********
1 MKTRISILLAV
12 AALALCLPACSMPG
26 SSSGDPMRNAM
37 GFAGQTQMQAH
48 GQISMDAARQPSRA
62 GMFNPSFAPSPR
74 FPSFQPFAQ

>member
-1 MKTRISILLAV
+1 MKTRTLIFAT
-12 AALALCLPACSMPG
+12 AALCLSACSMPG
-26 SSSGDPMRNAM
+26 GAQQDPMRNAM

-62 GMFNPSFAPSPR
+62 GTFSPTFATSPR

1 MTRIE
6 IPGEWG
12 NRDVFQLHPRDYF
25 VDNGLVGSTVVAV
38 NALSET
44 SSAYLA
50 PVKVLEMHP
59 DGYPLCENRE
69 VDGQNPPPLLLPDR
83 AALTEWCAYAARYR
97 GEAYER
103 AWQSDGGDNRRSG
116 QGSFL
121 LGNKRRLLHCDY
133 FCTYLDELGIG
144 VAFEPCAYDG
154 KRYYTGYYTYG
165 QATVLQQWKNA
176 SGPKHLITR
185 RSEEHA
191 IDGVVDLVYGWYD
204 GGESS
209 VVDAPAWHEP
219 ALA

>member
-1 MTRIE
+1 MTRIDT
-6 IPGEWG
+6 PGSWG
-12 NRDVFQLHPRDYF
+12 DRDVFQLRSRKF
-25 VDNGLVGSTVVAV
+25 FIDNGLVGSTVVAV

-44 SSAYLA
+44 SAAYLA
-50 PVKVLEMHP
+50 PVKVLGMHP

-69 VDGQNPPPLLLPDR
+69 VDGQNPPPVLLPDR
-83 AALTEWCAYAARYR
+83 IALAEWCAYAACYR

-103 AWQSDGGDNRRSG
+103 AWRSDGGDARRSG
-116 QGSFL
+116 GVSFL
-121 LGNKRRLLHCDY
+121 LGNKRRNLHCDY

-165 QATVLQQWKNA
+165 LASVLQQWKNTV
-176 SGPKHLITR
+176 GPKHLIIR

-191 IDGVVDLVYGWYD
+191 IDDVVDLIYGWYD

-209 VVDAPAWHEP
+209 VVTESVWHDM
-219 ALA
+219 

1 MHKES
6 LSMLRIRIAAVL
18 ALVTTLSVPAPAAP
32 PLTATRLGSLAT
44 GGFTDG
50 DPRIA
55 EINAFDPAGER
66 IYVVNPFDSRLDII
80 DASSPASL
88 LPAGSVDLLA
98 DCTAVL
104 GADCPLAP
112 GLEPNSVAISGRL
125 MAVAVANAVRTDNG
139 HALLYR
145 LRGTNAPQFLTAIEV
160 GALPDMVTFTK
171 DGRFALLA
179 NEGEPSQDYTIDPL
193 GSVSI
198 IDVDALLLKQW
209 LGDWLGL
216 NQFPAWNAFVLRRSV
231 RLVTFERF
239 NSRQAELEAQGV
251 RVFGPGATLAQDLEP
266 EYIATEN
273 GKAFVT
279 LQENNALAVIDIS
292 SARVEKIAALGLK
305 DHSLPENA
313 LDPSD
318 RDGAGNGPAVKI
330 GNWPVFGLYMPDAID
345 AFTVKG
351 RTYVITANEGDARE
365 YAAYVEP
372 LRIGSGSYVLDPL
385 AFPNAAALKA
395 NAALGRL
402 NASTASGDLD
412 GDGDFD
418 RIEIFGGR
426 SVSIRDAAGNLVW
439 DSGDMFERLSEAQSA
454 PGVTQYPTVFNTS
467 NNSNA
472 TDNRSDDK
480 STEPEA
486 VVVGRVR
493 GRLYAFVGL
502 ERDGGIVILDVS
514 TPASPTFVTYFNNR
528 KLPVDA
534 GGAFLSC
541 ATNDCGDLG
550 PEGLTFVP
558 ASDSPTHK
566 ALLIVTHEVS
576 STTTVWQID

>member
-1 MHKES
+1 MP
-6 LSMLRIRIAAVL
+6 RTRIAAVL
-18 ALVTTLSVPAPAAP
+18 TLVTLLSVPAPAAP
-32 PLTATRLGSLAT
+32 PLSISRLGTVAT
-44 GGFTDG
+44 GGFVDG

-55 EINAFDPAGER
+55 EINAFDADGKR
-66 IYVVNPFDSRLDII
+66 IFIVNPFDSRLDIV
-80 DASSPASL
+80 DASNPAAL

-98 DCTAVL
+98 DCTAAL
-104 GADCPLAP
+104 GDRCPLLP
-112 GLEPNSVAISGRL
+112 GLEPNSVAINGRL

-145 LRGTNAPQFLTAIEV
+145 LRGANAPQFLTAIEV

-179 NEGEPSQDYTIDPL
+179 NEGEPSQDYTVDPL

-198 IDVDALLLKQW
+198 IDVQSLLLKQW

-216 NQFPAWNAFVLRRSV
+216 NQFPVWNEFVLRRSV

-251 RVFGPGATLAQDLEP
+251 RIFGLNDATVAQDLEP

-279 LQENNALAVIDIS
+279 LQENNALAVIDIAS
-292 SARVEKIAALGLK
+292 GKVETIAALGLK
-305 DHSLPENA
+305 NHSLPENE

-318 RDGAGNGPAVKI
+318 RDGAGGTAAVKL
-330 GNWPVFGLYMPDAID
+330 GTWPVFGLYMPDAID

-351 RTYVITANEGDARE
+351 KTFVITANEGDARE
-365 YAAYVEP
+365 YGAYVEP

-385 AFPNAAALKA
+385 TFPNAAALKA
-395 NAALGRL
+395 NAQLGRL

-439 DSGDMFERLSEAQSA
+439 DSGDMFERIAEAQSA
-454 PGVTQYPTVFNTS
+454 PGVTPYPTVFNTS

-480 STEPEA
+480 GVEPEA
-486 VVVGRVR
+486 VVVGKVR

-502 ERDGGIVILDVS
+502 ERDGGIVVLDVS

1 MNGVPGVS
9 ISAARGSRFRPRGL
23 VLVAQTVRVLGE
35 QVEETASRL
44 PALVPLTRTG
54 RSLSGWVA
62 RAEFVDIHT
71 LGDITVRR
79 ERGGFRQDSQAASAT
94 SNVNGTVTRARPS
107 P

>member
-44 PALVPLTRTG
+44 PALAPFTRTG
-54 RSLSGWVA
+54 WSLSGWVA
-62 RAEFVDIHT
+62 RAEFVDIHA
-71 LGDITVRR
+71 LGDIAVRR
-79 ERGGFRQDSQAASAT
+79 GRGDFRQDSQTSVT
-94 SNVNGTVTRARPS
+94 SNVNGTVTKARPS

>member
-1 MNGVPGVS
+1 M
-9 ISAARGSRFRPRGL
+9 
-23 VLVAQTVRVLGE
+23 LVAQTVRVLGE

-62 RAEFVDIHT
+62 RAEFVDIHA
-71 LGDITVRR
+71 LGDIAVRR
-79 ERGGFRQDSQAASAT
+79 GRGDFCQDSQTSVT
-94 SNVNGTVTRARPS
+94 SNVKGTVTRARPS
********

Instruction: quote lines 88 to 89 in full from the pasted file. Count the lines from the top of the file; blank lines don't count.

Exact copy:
139 HALLYR
145 LRGTNAPQFLTAIEV